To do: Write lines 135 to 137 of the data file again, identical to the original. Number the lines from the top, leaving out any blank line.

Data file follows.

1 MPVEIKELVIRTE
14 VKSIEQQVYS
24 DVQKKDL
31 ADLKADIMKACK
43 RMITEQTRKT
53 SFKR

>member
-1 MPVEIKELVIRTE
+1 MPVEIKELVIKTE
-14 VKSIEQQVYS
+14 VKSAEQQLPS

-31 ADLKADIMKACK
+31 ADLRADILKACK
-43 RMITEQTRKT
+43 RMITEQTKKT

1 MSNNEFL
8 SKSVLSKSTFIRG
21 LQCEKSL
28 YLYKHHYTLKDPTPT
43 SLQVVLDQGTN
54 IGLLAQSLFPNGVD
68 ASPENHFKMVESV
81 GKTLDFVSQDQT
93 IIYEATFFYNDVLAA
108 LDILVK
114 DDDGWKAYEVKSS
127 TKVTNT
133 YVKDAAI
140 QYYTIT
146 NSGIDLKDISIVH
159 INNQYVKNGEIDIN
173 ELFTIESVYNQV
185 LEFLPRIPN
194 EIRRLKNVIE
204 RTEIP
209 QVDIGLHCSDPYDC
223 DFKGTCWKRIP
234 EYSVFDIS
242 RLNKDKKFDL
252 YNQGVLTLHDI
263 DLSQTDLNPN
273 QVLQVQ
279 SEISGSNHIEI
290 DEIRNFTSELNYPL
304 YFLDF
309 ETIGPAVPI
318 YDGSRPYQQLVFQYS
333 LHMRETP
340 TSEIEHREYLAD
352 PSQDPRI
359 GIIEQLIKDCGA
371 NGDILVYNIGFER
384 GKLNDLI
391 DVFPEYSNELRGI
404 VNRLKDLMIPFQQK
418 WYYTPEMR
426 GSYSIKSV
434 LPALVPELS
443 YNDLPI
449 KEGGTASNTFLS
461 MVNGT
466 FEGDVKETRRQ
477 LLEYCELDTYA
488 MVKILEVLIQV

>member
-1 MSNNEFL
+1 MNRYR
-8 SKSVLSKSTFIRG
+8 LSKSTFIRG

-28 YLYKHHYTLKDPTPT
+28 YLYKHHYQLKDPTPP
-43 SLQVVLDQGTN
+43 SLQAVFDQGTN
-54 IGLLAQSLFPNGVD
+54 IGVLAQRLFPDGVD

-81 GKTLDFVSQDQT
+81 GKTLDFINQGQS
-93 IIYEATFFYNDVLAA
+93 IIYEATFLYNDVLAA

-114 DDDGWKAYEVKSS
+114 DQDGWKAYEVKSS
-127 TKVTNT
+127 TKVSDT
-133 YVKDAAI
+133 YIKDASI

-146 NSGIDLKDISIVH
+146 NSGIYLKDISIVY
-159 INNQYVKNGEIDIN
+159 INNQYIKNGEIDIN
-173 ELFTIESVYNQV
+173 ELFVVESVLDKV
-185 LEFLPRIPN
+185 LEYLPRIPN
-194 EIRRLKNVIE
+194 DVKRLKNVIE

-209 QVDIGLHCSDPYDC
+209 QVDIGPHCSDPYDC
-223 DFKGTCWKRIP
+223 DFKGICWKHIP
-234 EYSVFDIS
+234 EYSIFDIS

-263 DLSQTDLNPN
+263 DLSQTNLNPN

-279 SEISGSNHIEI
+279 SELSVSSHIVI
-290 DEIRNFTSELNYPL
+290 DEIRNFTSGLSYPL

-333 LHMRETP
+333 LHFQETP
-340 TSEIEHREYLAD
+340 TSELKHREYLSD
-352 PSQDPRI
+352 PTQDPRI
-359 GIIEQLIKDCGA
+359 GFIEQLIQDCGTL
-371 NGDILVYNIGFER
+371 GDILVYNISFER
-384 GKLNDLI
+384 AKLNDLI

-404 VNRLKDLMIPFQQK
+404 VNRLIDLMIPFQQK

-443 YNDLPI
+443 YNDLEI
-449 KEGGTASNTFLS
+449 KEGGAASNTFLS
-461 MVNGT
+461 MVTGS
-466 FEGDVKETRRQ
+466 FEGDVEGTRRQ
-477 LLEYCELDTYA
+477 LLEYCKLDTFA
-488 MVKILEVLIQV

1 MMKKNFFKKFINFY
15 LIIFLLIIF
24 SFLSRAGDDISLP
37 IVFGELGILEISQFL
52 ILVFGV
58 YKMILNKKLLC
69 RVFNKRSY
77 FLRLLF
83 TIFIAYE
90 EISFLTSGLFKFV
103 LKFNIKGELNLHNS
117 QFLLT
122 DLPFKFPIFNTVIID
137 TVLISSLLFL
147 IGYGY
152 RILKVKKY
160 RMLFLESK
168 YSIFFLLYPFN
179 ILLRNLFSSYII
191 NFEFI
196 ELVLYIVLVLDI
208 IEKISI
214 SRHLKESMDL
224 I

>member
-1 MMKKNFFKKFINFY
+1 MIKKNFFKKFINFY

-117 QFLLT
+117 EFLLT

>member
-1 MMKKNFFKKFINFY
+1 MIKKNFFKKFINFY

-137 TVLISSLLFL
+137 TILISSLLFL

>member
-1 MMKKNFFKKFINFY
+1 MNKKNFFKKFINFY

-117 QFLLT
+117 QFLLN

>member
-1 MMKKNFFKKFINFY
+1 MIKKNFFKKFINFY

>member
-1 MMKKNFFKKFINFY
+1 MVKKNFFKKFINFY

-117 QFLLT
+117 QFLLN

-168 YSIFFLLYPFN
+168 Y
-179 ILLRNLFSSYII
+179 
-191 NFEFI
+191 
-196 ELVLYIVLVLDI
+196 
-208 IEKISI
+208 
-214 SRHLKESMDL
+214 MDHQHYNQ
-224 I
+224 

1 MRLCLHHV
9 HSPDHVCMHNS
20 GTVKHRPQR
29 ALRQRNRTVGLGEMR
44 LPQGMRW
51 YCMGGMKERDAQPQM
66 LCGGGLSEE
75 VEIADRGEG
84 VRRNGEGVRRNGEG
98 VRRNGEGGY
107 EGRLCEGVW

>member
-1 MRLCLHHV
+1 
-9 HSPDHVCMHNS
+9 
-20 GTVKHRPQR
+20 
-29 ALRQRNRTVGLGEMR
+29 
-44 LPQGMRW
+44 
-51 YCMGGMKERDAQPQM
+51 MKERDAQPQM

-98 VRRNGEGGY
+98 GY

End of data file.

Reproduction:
24 SFLSRAGDDISLP
37 IVFGELGILEISQFL
52 ILVFGV